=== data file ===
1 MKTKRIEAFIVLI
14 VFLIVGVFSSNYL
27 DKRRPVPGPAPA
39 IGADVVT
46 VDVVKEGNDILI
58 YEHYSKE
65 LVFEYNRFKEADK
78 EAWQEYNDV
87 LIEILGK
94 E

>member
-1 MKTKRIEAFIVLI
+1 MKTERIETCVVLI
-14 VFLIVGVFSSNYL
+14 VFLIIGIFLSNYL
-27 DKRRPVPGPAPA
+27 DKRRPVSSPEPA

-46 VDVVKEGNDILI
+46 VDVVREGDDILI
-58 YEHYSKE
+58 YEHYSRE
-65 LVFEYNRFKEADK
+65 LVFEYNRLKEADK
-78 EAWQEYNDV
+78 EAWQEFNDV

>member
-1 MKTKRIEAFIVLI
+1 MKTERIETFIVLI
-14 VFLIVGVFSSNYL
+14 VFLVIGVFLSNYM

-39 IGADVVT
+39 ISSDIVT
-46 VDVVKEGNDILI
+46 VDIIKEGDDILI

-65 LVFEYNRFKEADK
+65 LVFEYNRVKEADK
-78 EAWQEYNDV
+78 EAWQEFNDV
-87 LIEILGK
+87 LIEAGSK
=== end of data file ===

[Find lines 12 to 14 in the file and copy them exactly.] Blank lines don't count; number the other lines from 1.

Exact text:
-1 MKTKRIEAFIVLI
+1 MKTERIETCVVLI
-14 VFLIVGVFSSNYL